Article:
We had just celebrated Aimee's second birthday and, as it was the Easter bank holiday weekend, I was off work and decided to have a few lazy days with my baby girl and catch up on rest.
I woke up as usual, ready to start the day like any other. Aimee was still asleep, which was unlike her as she's an early bird. I went in to check on her, which was when I noticed that she had vomited. I scooped her up, popped her into our bed and we started watching Peppa Pig, her favourite TV show at that time.
I went back into her room to strip her bed and air out the bedroom. I assumed she had caught the norovirus that was going around, so I left her to rest. She didn't want to drink anything. I checked her nappy but it wasn't very wet at all, so I decided rather than disturbing her to leave her for some time.
Shivers down my spine
About ten minutes later I changed my mind, and went to get her some fresh clothes and nappy. I lifted up her top and undid her nappy. The sight I saw next sent shivers down my spine and I immediately burst into tears. She had purple blood spots, which I knew were an indicator of meningitis. I texted my partner Dean prior to calling 111.
The operator asked the questions they usually do and then advised me that we had to be in touch with a primary care advisor immediately. They put me on hold and connected me to my local out of hours doctors.
The doctor asked me the same questions again. They told me they needed to see Aimee within the hour. "As you know, she has symptoms of meningitis. It may not be that, but we need to rule it out. Are you able to bring her in?"
"Yes", I answered - my stomach churning."
"Do you have transport or would you like me to send an ambulance?"
"No, I'll ask a family member."
"Okay, only if you're sure. If you can't get transport then ring me back straight away and I will send an ambulance out to you. This is a medical emergency."
That's pretty much how the call ended. I hung up and cried my heart out. I had hoped in my heart that it wasn't meningitis, but a part of me already knew before I called.
Rushed through to resus
We got to the hospital and were called straight in by the duty doctor. She took one, very quick glance at the rash, before rushing us through to resus.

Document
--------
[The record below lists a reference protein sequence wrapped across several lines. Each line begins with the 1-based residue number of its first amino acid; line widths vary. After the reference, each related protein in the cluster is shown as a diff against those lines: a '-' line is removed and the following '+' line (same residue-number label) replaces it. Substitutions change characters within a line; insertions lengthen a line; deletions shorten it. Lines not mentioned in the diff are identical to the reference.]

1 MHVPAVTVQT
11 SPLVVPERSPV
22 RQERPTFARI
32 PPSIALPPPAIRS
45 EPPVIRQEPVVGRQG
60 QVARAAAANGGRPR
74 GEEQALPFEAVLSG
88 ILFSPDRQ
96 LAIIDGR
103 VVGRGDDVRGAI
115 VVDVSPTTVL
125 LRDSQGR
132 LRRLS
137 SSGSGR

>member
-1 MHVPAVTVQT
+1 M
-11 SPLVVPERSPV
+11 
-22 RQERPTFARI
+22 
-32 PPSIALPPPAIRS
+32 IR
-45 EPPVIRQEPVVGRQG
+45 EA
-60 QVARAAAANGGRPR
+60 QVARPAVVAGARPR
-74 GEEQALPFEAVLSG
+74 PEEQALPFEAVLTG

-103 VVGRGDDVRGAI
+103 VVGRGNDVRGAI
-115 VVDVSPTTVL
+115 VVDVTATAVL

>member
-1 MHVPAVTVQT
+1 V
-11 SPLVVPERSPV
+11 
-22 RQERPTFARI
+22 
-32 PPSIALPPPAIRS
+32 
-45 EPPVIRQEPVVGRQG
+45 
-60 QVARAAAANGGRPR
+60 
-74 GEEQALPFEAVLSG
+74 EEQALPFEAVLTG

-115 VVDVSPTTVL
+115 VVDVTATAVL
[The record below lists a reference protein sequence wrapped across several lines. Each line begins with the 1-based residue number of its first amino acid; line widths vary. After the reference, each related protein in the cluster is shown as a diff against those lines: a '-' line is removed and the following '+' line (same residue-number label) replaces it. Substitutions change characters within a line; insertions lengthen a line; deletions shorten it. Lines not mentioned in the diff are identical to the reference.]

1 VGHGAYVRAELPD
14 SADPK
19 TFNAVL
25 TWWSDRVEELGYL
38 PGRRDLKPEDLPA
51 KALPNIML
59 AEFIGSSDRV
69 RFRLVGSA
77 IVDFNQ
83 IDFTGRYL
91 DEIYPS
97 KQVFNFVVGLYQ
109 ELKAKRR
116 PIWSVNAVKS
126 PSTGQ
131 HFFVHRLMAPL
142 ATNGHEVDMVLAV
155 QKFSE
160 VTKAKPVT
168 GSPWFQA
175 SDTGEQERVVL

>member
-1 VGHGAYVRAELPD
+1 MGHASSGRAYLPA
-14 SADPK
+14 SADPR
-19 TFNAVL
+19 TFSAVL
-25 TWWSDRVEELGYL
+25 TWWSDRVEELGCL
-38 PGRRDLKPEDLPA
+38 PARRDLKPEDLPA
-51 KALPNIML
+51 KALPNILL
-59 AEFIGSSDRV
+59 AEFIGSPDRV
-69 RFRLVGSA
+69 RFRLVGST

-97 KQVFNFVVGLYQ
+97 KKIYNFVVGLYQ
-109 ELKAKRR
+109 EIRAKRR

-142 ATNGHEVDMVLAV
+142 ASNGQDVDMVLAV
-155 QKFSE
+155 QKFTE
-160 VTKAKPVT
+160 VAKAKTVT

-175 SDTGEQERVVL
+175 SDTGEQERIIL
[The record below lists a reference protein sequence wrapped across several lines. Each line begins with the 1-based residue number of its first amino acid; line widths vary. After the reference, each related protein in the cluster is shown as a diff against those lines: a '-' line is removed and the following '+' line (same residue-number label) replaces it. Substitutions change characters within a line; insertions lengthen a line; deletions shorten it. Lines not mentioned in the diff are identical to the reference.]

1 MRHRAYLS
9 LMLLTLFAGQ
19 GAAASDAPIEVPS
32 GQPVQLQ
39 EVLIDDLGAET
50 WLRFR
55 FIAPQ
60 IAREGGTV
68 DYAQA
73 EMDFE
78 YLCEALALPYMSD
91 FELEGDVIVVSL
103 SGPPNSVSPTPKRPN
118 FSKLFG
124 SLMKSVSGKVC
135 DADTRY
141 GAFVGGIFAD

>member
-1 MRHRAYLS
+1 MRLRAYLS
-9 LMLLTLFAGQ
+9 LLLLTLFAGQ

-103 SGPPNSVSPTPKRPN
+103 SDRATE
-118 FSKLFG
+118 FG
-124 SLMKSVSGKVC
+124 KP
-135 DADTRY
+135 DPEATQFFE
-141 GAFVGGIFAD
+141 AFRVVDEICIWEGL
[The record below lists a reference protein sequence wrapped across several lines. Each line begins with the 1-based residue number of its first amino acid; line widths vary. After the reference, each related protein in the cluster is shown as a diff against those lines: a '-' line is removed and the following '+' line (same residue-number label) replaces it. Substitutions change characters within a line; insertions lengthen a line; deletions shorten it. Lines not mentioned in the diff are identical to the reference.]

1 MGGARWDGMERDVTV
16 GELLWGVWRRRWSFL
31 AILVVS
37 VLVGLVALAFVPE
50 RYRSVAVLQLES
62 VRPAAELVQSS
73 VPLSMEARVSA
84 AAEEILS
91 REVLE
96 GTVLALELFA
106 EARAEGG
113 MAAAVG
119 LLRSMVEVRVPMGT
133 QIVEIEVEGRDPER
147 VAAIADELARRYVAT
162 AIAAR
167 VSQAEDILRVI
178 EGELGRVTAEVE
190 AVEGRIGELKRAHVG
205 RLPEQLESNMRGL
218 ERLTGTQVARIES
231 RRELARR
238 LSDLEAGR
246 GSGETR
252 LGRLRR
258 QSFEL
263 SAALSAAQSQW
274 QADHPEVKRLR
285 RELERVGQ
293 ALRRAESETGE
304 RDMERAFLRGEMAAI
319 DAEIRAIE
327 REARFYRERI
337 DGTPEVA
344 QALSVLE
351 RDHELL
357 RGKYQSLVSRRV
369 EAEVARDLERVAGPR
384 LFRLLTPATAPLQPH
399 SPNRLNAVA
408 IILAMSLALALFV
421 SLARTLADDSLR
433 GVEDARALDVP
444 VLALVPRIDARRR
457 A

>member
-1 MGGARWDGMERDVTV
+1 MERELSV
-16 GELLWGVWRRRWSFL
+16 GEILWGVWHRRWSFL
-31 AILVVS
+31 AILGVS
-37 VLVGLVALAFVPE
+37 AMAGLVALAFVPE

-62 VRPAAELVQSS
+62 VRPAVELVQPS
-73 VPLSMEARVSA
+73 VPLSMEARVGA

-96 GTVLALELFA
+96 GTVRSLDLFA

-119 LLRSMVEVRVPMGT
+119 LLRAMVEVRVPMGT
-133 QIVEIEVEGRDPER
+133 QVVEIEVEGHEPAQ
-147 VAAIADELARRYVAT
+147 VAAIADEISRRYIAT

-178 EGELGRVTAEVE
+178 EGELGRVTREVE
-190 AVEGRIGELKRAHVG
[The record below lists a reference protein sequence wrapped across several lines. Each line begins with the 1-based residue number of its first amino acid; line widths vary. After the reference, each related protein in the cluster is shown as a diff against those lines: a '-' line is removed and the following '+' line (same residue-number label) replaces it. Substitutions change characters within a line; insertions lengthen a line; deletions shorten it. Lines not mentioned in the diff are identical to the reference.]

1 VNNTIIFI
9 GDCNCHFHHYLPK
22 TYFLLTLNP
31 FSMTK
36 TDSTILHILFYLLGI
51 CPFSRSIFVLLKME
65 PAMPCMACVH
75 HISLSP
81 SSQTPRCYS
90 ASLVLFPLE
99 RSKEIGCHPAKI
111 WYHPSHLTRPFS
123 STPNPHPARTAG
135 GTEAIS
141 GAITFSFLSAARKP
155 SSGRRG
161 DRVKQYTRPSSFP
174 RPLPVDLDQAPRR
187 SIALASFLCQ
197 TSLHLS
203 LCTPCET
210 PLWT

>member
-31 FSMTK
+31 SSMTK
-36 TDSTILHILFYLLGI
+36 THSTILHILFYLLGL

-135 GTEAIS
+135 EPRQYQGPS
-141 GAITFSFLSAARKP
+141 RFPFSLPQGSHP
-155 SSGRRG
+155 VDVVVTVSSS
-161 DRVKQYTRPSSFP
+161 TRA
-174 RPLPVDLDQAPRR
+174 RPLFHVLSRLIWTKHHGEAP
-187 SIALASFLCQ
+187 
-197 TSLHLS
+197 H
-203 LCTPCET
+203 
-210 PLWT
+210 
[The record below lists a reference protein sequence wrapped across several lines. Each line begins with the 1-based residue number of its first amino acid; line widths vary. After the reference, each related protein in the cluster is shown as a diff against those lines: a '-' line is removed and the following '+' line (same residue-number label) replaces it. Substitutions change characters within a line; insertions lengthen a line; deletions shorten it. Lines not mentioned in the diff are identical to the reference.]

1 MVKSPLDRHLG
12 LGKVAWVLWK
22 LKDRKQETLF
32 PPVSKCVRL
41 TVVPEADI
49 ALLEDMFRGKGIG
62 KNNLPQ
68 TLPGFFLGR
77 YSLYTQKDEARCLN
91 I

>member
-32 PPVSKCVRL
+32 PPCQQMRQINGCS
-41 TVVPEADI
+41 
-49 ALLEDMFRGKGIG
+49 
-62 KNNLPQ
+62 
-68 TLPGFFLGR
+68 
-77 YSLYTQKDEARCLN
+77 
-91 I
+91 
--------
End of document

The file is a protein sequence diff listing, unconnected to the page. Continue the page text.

There were three or four medical professionals waiting for us. They had needles and medication ready for Aimee. She was stripped down, monitors attached immediately to her, and a cannula put in her hand to administer antibiotics.
We were in resus for about an hour before being wheeled around to the paediatric high dependency unit where she had a cubicle. Aimee's dad and my other half, Dean, had arrived by this point. And it was then that it started to sink in just how serious this was. Seeing our poor baby hooked up to monitors and IV meds and fluids was absolutely heartbreaking.
So many questions
We had so many questions we wanted to ask. The main one of course was 'is she going to die?'. The doctor couldn't answer such questions as they just didn't know how serious Aimee's illness was and how she would react to treatment. All we were told was 'the next few days are critical.'
I spent the next three days crying. Aimee was at her weakest point in life, and there was nothing we could do for her. We watched her vomit, we saw her prodded with needles several times a day, and we watched her cry in discomfort. I felt weak and utterly useless - I was supposed to protect my baby and I failed at the one thing I shouldn't have. Of course, I don't feel this now, but at the time everything goes through your head.
Smiling and laughing again
Aimee perked up bit by bit each day. By day four she was smiling and laughing again. She even managed to sit up in her bed to enjoy a story with her nanny. That evening the doctors decided to move her out of high dependency. She responded amazingly to treatment and they were really pleased with how she was looking. She was sent down for a hearing test, which came back clear.
Day five came and that's when Aimee was well enough to come home. She was eating and drinking again, and starting to act more like herself again. We had to go back for a further five days for her antibiotics, but it was such a wonderful feeling to be able to take her home where she belonged and to be a family again.
Aimee had to go for regular hearing tests for 18 months, which have been all fine and she's now been discharged. I feel that her development is slightly slower because of the illness; however she hasn't any long-term effects.
Happy and starting school
She is four now. She's had a serious illness since the meningitis, but now seems to be a healthy, happy child who started primary school in September.
We thank our lucky stars above that we get to watch our little miracle grow up. The outcome of her illness could have been devastating. There are still times where I sit and think about her meningitis and I don't think that will ever leave us. We know how lucky we are. We have since had another baby, Charlotte, and Aimee absolutely adores her baby sister.
I often check the Meningitis Now website for updates of treatments, and it has given me the guidance I need to get past this. I am always anxious of every rash my children show signs of but I now know the warning signs and symptoms to look for.
Angel's blog first appeared here.Suggest a correction